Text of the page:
According to the Toronto Star, "the LCBO also allows deep discounts on sacramental wine purchased by bona fide religious groups". The charitable tax category "advancement of religion" effectively discriminates against groups which either don't apply to qualify under this category or are deemed not to be a religion.
Government should be content to collect the legislated sales and excise taxes on beer, wine, and spirits. But setting minimum prices for products is not something that Government should engage in. As long as alcohol sales are restricted as present (LCBO, The Beer Store, & some Boutique Shops), suppliers of product should be able to determine their desired individual selling prices. This should give us "Buck a Beer" ...more »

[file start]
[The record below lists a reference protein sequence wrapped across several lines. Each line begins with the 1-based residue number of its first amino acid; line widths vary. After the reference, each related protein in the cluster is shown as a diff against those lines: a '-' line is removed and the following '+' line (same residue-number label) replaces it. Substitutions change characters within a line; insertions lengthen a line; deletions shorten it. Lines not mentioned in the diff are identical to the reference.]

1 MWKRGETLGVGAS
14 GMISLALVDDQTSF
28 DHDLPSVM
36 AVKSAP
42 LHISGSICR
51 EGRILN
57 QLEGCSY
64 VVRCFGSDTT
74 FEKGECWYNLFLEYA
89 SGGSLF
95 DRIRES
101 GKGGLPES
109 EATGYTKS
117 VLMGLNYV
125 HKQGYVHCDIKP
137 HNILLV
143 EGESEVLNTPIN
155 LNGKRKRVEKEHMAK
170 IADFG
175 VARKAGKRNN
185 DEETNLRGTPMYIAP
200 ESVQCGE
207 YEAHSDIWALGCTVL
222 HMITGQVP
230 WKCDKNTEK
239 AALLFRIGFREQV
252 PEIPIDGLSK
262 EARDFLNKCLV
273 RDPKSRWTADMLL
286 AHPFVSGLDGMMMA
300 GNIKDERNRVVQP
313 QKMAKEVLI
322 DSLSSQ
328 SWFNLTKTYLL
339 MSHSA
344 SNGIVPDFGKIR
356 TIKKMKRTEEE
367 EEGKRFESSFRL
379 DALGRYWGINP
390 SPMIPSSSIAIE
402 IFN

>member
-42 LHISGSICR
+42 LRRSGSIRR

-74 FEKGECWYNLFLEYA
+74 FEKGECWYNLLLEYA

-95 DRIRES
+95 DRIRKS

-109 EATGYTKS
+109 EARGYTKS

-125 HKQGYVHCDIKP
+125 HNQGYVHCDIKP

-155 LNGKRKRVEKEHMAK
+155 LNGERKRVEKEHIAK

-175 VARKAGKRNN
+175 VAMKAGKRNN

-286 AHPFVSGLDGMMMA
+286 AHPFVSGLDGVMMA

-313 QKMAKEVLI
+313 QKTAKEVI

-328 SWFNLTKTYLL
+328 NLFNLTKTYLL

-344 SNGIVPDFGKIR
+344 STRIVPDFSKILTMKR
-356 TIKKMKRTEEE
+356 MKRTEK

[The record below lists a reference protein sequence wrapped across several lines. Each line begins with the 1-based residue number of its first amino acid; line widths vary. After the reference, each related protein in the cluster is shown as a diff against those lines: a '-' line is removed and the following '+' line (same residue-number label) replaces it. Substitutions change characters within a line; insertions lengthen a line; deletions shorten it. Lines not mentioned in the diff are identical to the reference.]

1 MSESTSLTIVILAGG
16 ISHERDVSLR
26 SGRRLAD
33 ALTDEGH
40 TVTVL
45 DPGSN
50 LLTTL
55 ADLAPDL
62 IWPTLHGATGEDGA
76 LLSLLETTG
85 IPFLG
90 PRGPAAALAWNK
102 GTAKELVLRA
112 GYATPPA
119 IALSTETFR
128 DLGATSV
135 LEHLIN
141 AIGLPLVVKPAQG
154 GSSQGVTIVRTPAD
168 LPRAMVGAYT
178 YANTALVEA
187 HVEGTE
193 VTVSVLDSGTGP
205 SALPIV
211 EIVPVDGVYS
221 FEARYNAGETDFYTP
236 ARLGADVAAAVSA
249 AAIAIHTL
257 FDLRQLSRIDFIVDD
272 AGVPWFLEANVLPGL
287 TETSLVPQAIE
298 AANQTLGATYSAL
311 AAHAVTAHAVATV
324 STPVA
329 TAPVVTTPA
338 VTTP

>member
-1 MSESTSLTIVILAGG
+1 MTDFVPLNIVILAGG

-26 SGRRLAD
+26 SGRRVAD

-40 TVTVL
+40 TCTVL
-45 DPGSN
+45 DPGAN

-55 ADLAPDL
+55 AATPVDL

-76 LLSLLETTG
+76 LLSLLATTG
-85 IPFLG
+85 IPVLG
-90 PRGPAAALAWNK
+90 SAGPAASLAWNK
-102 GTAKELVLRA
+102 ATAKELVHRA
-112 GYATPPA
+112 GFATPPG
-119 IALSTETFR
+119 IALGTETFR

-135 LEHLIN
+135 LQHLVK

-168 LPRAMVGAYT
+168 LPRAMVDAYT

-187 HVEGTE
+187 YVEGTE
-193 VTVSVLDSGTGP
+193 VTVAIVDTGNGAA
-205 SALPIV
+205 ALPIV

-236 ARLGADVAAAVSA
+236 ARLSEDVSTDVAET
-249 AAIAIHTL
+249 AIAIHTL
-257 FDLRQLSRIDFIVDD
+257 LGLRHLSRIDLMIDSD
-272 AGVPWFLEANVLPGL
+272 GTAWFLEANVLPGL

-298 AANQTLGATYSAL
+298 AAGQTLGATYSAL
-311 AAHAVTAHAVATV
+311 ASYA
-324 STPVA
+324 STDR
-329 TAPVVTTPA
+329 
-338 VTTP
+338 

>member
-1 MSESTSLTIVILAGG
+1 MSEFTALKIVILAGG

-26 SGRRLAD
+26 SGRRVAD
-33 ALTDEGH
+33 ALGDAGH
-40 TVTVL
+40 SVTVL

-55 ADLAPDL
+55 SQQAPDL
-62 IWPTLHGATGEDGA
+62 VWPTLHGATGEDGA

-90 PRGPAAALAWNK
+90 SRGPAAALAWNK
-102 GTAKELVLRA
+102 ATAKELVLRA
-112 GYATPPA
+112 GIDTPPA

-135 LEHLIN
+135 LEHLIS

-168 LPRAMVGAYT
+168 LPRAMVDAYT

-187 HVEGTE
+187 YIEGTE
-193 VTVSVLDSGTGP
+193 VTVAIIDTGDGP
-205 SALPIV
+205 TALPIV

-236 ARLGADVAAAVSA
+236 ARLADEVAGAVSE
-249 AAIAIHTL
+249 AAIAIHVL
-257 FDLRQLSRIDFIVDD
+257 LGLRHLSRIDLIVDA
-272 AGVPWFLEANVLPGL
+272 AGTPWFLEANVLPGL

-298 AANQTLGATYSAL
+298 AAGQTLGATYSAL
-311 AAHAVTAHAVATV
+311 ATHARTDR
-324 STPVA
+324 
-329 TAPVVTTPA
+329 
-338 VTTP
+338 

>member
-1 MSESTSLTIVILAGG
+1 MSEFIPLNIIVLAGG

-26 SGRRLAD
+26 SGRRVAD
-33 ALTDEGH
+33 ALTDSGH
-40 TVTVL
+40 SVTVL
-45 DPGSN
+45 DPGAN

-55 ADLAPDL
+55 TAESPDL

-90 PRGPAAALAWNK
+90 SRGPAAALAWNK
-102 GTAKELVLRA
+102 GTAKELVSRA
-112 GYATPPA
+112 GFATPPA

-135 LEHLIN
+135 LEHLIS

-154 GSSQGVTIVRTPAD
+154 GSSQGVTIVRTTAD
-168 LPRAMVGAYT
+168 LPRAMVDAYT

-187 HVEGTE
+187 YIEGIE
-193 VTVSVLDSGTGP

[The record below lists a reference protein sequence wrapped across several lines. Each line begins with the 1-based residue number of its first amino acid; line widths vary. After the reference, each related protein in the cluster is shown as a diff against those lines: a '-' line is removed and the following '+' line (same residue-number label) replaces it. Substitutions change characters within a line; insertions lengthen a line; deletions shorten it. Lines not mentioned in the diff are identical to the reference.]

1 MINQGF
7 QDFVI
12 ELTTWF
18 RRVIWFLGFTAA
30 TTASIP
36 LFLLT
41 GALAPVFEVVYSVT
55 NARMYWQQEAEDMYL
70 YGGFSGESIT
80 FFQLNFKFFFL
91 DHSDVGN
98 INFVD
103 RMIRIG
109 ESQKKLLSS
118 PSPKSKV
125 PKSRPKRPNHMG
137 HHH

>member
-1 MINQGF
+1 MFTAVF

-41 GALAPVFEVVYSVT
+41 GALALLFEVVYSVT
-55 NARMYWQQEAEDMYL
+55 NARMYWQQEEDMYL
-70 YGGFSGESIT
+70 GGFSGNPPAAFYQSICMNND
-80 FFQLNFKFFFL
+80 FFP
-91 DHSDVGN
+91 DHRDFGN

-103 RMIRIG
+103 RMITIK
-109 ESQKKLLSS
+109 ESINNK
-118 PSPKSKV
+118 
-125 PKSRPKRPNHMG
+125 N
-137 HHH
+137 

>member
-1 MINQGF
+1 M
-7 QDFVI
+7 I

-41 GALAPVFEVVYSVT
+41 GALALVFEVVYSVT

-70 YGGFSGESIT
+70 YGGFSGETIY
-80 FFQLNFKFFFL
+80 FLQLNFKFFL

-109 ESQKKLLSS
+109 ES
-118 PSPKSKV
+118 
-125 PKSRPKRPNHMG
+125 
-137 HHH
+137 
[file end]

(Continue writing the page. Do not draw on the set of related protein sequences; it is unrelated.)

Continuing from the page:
LCBO is the 3rd largest buyer of alcohol in the world. It should be able to negotiate some of the cheapest prices for alcohol products anywhere in the world - but it doesn't. Retail prices for consumers should remain the same and the increased spread should be paid to the Government.
Excise taxes are typically based on the volume or quantity of the product rather than the value, resulting in an effective decrease in tax revenue if held constant over time.
If the purpose of having the sales of alcohol heavily taxed and restricted to reduce consumption, it would seem to be inappropriate for the Liquor Control Board of Ontario to spend any money on advertising. I believe LCBO spends over $100 million/year on advertising (compared to $1.6 billion/year in "profit).